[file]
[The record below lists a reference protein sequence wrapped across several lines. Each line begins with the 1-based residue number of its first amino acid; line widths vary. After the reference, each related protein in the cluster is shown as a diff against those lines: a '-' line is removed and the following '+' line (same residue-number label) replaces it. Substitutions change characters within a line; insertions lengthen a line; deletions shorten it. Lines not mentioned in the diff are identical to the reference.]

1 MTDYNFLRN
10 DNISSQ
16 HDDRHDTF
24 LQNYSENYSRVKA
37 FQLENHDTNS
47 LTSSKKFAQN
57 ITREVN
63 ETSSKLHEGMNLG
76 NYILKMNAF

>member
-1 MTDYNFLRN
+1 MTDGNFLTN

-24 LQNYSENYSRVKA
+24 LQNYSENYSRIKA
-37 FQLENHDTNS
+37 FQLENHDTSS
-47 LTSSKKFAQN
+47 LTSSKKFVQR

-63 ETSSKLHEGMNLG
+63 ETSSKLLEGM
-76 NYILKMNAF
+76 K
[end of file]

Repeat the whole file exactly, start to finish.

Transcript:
[The record below lists a reference protein sequence wrapped across several lines. Each line begins with the 1-based residue number of its first amino acid; line widths vary. After the reference, each related protein in the cluster is shown as a diff against those lines: a '-' line is removed and the following '+' line (same residue-number label) replaces it. Substitutions change characters within a line; insertions lengthen a line; deletions shorten it. Lines not mentioned in the diff are identical to the reference.]

1 MTDYNFLRN
10 DNISSQ
16 HDDRHDTF
24 LQNYSENYSRVKA
37 FQLENHDTNS
47 LTSSKKFAQN
57 ITREVN
63 ETSSKLHEGMNLG
76 NYILKMNAF

>member
-1 MTDYNFLRN
+1 MTDGNFLTN

-24 LQNYSENYSRVKA
+24 LQNYSENYSRIKA
-37 FQLENHDTNS
+37 FQLENHDTSS
-47 LTSSKKFAQN
+47 LTSSKKFVQR

-63 ETSSKLHEGMNLG
+63 ETSSKLLEGM
-76 NYILKMNAF
+76 K